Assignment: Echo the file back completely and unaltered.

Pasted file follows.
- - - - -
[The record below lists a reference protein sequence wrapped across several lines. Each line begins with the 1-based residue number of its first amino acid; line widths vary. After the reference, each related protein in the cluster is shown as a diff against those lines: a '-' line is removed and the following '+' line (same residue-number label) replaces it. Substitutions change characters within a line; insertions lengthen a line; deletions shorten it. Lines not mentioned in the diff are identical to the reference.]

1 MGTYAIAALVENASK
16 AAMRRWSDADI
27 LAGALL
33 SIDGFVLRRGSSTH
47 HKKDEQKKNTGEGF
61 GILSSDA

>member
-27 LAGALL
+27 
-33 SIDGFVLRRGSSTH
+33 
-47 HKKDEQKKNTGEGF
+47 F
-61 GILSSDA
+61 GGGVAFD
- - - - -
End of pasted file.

[The record below lists a reference protein sequence wrapped across several lines. Each line begins with the 1-based residue number of its first amino acid; line widths vary. After the reference, each related protein in the cluster is shown as a diff against those lines: a '-' line is removed and the following '+' line (same residue-number label) replaces it. Substitutions change characters within a line; insertions lengthen a line; deletions shorten it. Lines not mentioned in the diff are identical to the reference.]

1 MGTYAIAALVENASK
16 AAMRRWSDADI
27 LAGALL
33 SIDGFVLRRGSSTH
47 HKKDEQKKNTGEGF
61 GILSSDA

>member
-27 LAGALL
+27 
-33 SIDGFVLRRGSSTH
+33 
-47 HKKDEQKKNTGEGF
+47 F
-61 GILSSDA
+61 GGGVAFD